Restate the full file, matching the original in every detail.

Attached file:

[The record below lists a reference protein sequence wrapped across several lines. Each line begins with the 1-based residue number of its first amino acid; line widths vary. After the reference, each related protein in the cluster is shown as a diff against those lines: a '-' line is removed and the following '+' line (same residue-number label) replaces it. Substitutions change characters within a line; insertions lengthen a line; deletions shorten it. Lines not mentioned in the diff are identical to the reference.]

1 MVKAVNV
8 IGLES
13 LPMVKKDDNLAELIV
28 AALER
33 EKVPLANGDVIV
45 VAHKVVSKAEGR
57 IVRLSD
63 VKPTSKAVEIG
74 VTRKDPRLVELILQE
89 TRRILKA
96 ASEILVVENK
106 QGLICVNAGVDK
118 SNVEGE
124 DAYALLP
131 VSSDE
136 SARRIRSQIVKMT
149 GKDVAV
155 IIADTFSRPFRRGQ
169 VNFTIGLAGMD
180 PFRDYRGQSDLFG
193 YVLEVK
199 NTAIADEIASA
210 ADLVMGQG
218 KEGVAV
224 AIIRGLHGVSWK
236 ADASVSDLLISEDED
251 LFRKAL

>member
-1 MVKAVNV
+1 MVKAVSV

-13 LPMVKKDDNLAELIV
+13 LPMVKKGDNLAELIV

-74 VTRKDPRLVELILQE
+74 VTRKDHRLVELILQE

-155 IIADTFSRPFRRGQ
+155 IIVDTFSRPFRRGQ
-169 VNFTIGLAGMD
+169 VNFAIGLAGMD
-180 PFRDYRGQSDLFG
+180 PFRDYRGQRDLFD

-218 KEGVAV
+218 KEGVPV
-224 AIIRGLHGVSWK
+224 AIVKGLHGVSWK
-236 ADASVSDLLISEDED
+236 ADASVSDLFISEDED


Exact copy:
[The record below lists a reference protein sequence wrapped across several lines. Each line begins with the 1-based residue number of its first amino acid; line widths vary. After the reference, each related protein in the cluster is shown as a diff against those lines: a '-' line is removed and the following '+' line (same residue-number label) replaces it. Substitutions change characters within a line; insertions lengthen a line; deletions shorten it. Lines not mentioned in the diff are identical to the reference.]

1 MVKAVNV
8 IGLES
13 LPMVKKDDNLAELIV
28 AALER
33 EKVPLANGDVIV
45 VAHKVVSKAEGR
57 IVRLSD
63 VKPTSKAVEIG
74 VTRKDPRLVELILQE
89 TRRILKA
96 ASEILVVENK
106 QGLICVNAGVDK
118 SNVEGE
124 DAYALLP
131 VSSDE
136 SARRIRSQIVKMT
149 GKDVAV
155 IIADTFSRPFRRGQ
169 VNFTIGLAGMD
180 PFRDYRGQSDLFG
193 YVLEVK
199 NTAIADEIASA
210 ADLVMGQG
218 KEGVAV
224 AIIRGLHGVSWK
236 ADASVSDLLISEDED
251 LFRKAL

>member
-1 MVKAVNV
+1 MVKAVSV

-13 LPMVKKDDNLAELIV
+13 LPMVKKGDNLAELIV

-74 VTRKDPRLVELILQE
+74 VTRKDHRLVELILQE

-155 IIADTFSRPFRRGQ
+155 IIVDTFSRPFRRGQ
-169 VNFTIGLAGMD
+169 VNFAIGLAGMD
-180 PFRDYRGQSDLFG
+180 PFRDYRGQRDLFD

-218 KEGVAV
+218 KEGVPV
-224 AIIRGLHGVSWK
+224 AIVKGLHGVSWK
-236 ADASVSDLLISEDED
+236 ADASVSDLFISEDED